Information extraction from biological publications

Achievements in biological research worldwide manifest themselves in the form of patents, publications (at present, MedLine database in itself contains over 12 million publications). This exponentially growing set of documents contains a lot of useful information, which is, however, "hidden" in the text. The objective of computational linguistics (text mining) is to extract these pieces of information automatically.

The target information is usually biological entities (genes, proteins, DNA, etc) and the relationships among them. Our system for biomolecular event extraction participated in the BioNLP'09 Shared Task on Event Extraction.

Detecting uncertain and negative assertions is essential in most Text Mining tasks where in general, the aim is to derive factual knowledge from textual data. This is especially so for many tasks in the biomedical (medical and biological) domain, where these language forms are used extensively in textual documents and are intended to express impressions, hypothesised explanations of experimental results or negative findings. In biological interaction extraction, the aim is to mine text evidence for biological entities with certain relations between them. Here, while an uncertain relation or the non-existence of a relation might be of some interest for an end-user as well, such information must not be confused with real textual evidence. To support the recognition of speculative and negated content in biological papers and medical documents, we constructed the BioScope corpus which is also the training corpus of the CoNLL2010 Shared Task (with the title "Learning to detect hedges and their scope in natural language text").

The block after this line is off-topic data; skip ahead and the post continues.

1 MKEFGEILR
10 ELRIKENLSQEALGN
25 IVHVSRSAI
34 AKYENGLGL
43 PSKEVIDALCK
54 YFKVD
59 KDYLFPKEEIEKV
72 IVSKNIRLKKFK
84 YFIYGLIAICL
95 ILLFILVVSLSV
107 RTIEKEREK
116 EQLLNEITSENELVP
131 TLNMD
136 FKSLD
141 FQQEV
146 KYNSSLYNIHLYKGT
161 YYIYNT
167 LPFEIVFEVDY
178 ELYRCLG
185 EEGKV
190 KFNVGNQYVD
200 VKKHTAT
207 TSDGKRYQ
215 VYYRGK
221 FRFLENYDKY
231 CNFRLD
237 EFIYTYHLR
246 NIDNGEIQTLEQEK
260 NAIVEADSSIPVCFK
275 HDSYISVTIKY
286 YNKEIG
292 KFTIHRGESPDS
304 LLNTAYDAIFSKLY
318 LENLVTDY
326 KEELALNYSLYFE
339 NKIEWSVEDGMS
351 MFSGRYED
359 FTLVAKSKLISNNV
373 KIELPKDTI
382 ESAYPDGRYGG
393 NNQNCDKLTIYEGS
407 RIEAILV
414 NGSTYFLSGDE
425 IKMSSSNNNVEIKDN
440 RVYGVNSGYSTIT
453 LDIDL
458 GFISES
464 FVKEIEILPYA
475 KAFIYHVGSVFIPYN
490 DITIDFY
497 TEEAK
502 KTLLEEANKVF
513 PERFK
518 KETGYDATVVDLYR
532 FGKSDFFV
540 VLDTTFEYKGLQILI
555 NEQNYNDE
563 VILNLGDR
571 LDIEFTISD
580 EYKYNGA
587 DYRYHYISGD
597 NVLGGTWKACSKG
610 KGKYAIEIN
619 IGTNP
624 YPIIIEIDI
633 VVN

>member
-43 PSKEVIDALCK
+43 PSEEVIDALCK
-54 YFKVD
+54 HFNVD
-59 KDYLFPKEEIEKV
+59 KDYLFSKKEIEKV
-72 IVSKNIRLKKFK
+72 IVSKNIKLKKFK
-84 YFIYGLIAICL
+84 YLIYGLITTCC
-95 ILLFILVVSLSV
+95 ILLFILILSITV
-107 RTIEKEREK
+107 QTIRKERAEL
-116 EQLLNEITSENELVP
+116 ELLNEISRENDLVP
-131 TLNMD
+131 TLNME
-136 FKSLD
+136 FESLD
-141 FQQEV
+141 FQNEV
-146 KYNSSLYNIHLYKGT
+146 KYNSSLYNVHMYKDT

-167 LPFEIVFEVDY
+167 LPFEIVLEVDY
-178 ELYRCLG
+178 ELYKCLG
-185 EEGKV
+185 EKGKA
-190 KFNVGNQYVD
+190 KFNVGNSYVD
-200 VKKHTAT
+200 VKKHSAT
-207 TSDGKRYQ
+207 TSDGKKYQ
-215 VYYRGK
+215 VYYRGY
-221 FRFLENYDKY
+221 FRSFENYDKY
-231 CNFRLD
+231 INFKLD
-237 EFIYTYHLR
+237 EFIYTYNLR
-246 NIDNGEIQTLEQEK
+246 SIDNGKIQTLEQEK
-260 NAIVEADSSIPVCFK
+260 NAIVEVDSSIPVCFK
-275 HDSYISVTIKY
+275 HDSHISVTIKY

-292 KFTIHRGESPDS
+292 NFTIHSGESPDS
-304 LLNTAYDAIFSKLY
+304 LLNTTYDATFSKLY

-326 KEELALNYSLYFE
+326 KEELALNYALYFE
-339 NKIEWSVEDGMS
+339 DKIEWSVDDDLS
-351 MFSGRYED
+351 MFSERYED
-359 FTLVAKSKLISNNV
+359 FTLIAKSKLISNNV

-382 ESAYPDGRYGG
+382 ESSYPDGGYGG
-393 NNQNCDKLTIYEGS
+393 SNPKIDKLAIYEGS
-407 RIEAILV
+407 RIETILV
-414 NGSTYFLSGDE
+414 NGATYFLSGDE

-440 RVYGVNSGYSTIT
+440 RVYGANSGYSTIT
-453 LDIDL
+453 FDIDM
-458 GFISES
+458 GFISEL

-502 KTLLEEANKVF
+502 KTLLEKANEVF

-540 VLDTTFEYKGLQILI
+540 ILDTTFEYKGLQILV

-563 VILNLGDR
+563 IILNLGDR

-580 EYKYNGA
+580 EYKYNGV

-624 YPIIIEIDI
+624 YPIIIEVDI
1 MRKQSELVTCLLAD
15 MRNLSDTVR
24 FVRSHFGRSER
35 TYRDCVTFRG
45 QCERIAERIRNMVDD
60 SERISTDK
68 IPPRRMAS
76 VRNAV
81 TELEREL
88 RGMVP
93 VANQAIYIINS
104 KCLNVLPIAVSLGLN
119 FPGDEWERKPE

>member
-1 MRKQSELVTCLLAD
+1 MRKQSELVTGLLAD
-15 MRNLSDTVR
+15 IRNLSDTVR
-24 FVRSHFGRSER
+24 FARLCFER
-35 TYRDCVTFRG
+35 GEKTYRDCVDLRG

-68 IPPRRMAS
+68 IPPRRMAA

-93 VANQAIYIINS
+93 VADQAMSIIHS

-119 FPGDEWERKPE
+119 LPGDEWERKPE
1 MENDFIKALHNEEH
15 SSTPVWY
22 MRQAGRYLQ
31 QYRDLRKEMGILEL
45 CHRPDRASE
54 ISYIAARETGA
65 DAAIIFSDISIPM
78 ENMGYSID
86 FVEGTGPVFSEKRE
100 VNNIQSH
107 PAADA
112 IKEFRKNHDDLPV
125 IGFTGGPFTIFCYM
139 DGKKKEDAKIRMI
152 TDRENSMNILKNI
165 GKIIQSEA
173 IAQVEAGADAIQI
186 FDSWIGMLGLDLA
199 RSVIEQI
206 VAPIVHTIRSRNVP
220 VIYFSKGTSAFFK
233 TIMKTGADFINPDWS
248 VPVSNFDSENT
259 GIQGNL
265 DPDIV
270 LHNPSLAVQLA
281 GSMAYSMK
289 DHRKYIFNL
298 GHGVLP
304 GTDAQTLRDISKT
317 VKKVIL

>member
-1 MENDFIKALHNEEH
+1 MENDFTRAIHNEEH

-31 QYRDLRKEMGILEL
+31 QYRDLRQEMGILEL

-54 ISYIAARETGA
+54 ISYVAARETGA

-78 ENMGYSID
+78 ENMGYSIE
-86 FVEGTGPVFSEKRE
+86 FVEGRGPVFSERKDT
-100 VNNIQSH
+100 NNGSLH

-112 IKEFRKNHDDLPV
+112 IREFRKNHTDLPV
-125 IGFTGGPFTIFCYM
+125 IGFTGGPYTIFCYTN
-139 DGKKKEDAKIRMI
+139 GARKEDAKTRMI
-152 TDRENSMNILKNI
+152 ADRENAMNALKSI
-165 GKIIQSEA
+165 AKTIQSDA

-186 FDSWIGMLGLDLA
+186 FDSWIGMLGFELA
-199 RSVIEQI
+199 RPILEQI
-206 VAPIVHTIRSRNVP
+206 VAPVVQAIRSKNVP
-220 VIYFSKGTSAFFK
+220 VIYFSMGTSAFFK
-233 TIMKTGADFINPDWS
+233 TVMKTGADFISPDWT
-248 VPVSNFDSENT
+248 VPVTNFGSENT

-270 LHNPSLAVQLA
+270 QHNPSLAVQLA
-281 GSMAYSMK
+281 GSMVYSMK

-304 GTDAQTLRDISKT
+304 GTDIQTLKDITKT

For reliable information extraction, disambiguation of biological and other terminologies is the primary preprocessing step. Its importance comes from the fact that in the language use of special fields or communities, certain words are integrated into the language of the particular field as a technical term assuming a specific sense. See e.g. MMP-25 human gene name, which research teams use to indicate three different genes. Therefore, the disambiguation of such expressions and the recognition of various linguistic forms and attitudes, such as speculation (conditional), negation, past or future, are of key importance for efficient processing and IE applications, since the very objective of IE is to collect facts and data from textual documents.